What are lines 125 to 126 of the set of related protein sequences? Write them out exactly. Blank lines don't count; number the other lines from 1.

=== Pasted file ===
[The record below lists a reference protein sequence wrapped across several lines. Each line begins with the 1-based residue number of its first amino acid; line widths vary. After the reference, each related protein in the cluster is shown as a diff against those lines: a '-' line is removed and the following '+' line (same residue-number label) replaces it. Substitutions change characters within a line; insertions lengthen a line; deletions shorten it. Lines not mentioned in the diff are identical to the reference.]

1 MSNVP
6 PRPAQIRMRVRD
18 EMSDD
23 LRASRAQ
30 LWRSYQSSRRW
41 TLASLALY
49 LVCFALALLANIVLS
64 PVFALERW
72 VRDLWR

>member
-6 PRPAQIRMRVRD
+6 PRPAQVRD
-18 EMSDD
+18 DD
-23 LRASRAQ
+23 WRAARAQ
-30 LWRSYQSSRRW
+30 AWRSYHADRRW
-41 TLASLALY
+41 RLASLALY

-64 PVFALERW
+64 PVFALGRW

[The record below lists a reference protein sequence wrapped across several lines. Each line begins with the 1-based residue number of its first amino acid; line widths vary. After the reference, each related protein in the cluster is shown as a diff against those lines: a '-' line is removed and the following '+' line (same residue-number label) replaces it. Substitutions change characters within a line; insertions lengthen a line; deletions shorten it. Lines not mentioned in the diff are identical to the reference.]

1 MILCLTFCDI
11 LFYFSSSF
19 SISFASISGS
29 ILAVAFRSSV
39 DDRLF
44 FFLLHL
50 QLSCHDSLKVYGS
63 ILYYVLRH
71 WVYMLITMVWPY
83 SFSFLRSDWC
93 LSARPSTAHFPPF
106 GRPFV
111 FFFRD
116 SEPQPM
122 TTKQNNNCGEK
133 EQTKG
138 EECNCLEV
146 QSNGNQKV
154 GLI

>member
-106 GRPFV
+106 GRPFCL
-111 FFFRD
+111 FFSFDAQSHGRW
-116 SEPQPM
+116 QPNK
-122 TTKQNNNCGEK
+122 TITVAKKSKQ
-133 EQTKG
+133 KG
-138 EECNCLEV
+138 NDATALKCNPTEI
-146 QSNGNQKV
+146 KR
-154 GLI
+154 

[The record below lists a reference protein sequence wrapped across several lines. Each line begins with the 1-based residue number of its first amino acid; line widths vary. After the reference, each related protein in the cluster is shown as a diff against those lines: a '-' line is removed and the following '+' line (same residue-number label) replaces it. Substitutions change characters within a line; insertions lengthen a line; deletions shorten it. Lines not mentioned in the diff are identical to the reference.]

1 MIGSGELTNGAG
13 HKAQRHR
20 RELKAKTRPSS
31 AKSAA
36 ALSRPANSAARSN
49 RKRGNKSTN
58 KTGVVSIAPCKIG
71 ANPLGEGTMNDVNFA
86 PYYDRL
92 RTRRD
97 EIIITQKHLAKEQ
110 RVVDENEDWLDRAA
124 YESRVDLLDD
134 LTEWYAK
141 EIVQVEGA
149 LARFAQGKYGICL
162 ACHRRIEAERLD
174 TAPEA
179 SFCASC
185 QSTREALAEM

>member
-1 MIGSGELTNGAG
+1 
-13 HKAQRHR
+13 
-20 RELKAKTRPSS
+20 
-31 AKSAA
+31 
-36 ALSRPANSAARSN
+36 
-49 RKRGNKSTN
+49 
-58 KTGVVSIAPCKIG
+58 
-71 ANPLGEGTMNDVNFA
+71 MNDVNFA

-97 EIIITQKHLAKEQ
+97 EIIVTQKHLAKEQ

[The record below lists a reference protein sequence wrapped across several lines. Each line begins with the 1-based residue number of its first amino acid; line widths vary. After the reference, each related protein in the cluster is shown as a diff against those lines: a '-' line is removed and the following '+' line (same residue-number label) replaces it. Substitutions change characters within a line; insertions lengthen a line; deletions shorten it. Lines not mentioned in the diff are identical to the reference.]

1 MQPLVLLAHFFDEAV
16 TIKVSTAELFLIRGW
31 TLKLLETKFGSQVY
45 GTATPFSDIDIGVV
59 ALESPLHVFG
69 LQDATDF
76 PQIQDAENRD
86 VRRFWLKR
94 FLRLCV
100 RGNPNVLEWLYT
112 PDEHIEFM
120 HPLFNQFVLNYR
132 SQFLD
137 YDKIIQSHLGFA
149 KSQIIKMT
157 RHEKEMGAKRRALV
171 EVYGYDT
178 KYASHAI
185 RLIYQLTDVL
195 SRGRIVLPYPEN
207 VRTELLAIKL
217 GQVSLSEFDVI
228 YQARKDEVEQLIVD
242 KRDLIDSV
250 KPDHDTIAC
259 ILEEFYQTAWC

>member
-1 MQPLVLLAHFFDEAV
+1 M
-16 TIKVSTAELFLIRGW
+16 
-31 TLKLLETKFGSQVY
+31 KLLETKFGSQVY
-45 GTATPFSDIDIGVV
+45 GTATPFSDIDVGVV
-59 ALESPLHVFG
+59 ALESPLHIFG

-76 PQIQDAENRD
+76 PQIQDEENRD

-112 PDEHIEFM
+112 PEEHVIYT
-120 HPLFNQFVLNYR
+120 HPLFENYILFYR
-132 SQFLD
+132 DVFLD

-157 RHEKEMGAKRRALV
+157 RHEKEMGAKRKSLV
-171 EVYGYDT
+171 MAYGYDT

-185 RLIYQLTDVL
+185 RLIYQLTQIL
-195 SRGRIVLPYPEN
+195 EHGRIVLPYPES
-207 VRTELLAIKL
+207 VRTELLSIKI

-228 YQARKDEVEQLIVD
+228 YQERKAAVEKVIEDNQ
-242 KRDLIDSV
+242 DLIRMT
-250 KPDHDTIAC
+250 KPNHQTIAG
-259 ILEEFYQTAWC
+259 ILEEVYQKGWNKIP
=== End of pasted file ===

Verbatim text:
242 KRDLIDSV
250 KPDHDTIAC